The first article in this series on Power Apps and Power Platform planning focused on the key issues to address at the start of your organisation’s Power Apps/Power Platform journey – Power Apps and Power Platform: Know Your Starting Point.


This post covers two closely related issues – prioritising projects and building the business case.


Why Prioritise?


Used effectively, Power Apps and Power Platform present opportunities for streamlining and automating processes and systems across a broad range of value-chain activities within your organisation – Finance, Operations, Supply Chain Integration, Customer Engagement, Sales & Marketing, HR, Workforce Collaboration, and others. Consequently, there may be competing demands for Power Apps developments coming from different parts of the organisation.


To avoid a proliferation of uncoordinated initiatives, a well-structured project prioritisation process and agreed governance structure should be established.


Project prioritisation is the foundation for building a strong portfolio of successful Power Apps/ Power Platform projects, strategically aligning projects and resource allocation decisions while delivering more successful outcomes.


A well-structured process for prioritising projects will:  


  • Ensure that your Power Apps/Power Platform projects are fully aligned with and supportive of agreed business goals and objectives.
  • Clearly identify those projects that add value and those that don’t.
  • Create a strong portfolio of projects balanced against your organisation’s capability and capacity to deliver.
  • Ensure focus on business benefits and ROI.
  • Help to win executive sponsorship and approval.
  • Identify and eliminate waste.
  • Support resource allocation and efficient use of resources.
  • Increase project success rates and deliver high ROI – projects that are fully aligned with strategy are much more likely to succeed.
  • Improve the quality of project requests. 
  • Eliminate obsolete projects. 
  • Enhance project team commitment. 


How to Prioritise


Organisations can use a wide range of methods for prioritising Power Apps/Power Platform projects – from very informal to highly structured approaches.


Informal approaches tend to suffer from inherent bias, internal politics and ‘loudest voice wins’ syndrome. At Bridgeall, we recommend a more structured approach as follows:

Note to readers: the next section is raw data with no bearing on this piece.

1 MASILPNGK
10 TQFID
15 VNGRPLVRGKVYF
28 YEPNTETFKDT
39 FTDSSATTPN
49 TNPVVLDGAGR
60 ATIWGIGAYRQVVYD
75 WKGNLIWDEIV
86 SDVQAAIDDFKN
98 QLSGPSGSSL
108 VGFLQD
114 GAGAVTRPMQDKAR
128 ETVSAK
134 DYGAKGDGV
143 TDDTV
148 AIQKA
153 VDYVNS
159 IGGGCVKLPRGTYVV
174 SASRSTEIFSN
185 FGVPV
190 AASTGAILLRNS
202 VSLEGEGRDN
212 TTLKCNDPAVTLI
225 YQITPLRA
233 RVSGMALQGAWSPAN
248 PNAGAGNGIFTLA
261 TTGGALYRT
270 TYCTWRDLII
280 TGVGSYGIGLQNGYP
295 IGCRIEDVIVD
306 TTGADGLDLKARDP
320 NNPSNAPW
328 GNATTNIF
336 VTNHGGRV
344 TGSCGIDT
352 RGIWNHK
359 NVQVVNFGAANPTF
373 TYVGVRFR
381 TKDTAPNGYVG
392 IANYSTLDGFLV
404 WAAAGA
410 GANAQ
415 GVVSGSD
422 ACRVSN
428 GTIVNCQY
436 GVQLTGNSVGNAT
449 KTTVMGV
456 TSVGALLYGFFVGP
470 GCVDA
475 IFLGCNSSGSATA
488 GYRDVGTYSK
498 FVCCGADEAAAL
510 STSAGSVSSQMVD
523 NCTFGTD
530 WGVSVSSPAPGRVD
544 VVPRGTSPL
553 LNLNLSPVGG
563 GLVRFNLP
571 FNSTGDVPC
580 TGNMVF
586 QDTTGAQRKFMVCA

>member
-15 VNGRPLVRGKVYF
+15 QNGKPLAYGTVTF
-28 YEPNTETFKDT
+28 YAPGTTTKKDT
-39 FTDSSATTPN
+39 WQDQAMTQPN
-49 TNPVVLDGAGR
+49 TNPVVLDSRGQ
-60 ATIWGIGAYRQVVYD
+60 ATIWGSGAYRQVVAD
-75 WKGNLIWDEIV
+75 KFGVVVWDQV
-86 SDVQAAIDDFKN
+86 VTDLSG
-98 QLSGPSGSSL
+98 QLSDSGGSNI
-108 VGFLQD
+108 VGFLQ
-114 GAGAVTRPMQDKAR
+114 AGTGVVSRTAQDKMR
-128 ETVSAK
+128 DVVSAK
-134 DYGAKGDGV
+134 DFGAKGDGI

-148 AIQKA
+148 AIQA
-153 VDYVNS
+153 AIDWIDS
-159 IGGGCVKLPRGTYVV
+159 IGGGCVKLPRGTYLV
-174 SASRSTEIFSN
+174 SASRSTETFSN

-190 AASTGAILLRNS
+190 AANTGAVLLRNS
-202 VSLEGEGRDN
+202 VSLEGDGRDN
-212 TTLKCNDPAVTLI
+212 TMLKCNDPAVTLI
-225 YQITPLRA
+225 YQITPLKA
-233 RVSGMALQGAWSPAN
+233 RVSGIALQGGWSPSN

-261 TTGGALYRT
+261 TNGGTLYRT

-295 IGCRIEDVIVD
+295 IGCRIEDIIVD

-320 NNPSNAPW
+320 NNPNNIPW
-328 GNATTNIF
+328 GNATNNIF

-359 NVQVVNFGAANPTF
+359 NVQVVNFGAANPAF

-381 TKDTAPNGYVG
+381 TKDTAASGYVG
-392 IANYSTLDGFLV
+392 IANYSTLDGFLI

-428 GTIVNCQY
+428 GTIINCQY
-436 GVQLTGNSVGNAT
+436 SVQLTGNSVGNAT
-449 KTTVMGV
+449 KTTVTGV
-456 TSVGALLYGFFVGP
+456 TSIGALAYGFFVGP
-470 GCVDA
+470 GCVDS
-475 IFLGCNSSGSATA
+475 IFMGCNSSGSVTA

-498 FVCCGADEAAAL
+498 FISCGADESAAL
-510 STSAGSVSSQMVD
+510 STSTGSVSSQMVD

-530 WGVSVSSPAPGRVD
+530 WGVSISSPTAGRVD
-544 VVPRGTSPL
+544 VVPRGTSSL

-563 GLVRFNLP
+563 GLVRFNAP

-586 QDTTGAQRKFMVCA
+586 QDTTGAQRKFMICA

• Agree the criteria to be used in the prioritisation process.
  • Weigh the criteria.
  • Evaluate and score projects according to agreed criteria.
  • Calculate and prioritise projects.


In an extensive evaluation of over 100 multi-criteria decision making (MCDM) methods, researchers from the University of New South Wales concluded that none were ‘ideally suited’ for all scenarios. However, two standard approaches (AHP and DEA) were shown to be the most suitable for further investigation and validation – see A systematic comparison of multi-criteria decision making methods for the improvement of project portfolio management in complex organisations.


Building the Business Case


Once priority projects have been agreed, and to win executive sponsorship and approval, a strong business case needs to be developed for high-priority projects.


In previous blog posts, we have listed the main benefits to be derived from leveraging the full potential of Power Apps/Power Platform to support your organisation’s Modern Intelligent Workplace journey.


With a recent Forrester Report projecting a return on investment of 393% to 1,085% over 3 years, you can use the checklist below to build a strong business case for Power Apps/Power Platform investment.


Used effectively, Power Apps/Power Platform will:


  • Support operational excellence and your organisation’s journey to becoming a Modern Intelligent Workplace.
  • Enhance customer engagement and the customer experience.
  • Empower employees and enhance the employee experience.
  • Deliver major productivity and efficiency improvements through process automation.
  • Reduce costs.
  • Increase revenue.
  • Support organisational resilience in an increasingly volatile and uncertain world.
  • Enhance decision-making and business outcomes through better access to data.
  • Integrate data and workflows across silos.
  • Improve security, including mobile apps.
  • Significantly lower software and app development costs while, at the same time, speeding up the development process.
  • Reduce development risks.
  • Support a culture of innovation.


Post 3 in this series will examine Power Apps/Power Platform project planning.


Please do not hesitate to contact our Power Apps/Power Platform team if you would like to discuss your organisation’s Power Apps requirements.


Better still, why not register an interest in joining our ‘Power Apps: Art of the Possible’ initiative working with our expert team to develop a free prototype demonstrating how Power Apps can help to streamline and automate an agreed business process in your organisation.


You can find more information here – ‘Power Apps: The Art of the Possible’.